In baseball, hit by pitch (HBP) is a situation in which a batter or his clothing or equipment (other than his bat) is struck directly by a pitch from the pitcher; the batter is called a hit batsman (HB). A hit batsman is awarded first base, provided that (in the plate umpire's judgment) he made an honest effort to avoid the pitch, although failure to do so is rarely called by an umpire. Being hit by a pitch is often caused by a batter standing too close to, or "crowding", home plate.
This is a list of the top 100 Major League Baseball pitchers who have the most hit batsmen of all time.
Gus Weyhing (277) holds the dubious record of most hit batsmen in a career. Chick Fraser (219), Pink Hawley (210), and Walter Johnson (205) are the only other pitchers to hit 200 or more batters in their careers.Louisville Colonels all-time roster
The following is a list of players and who appeared in at least one game for the Louisville Colonels franchise of Major League Baseball from 1882 through 1899. This includes the Louisville Eclipse of the American Association, as well as the Colonels of both the AA and the National League. Players in bold are in the Baseball Hall of Fame.Sammy Ellis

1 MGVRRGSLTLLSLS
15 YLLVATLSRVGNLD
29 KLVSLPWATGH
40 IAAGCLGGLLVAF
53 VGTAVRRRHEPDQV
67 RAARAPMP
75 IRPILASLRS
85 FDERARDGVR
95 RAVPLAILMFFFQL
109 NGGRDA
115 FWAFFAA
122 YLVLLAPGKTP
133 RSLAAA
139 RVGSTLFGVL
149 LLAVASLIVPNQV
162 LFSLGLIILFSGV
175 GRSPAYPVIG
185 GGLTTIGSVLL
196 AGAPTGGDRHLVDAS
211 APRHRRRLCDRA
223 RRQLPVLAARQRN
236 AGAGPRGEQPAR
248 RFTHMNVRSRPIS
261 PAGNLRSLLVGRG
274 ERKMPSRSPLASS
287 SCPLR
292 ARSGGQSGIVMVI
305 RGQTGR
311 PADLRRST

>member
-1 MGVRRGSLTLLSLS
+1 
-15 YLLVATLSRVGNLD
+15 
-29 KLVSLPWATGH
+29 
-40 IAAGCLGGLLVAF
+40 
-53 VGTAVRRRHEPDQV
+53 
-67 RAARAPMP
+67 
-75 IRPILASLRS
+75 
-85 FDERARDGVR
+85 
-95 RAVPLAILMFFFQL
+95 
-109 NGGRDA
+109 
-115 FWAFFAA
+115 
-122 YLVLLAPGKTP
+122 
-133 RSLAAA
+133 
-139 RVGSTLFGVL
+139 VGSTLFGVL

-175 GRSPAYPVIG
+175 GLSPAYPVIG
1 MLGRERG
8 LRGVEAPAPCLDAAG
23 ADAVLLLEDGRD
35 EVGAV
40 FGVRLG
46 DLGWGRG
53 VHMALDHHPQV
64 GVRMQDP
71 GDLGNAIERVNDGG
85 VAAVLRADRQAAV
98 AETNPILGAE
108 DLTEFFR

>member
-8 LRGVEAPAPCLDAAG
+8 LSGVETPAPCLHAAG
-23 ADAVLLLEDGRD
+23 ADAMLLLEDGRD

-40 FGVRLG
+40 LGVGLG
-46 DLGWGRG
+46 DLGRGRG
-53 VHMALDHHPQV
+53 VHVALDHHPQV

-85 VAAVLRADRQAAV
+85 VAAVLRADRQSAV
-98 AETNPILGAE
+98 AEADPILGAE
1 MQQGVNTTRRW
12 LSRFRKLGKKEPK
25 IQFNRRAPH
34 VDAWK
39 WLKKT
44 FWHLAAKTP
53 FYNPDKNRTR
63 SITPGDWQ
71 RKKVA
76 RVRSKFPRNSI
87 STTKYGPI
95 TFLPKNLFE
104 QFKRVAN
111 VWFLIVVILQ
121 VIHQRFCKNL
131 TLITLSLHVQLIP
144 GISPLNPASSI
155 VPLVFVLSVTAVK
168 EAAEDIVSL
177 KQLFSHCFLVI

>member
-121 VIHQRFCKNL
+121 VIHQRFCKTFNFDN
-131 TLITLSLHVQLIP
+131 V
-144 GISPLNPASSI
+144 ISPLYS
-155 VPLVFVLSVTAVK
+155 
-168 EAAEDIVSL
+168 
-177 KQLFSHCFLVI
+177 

Samuel Joseph Ellis (February 11, 1941 – May 13, 2016) was an American professional baseball pitcher. He played in Major League Baseball (MLB) for the Cincinnati Reds, California Angels, and Chicago White Sox. Ellis was an MLB All-Star in 1965.Tom Parrott
Thomas William Parrott (April 10, 1868 – January 1, 1932), nicknamed "Tacky Tom", was a professional baseball player. He was a right-handed pitcher over parts of four seasons (1893–1896) with the Chicago Colts, Cincinnati Reds and St. Louis Browns. For his career, he compiled a 39–48 record in 115 appearances, with a 5.33 earned run average and 166 strikeouts.
Parrott was born in Portland, Oregon, in 1868, and died in Dundee, Oregon, at the age of 63. He grew up outside of Sherwood, Oregon. His brother, Walter "Jiggs" Parrott, also played Major League Baseball.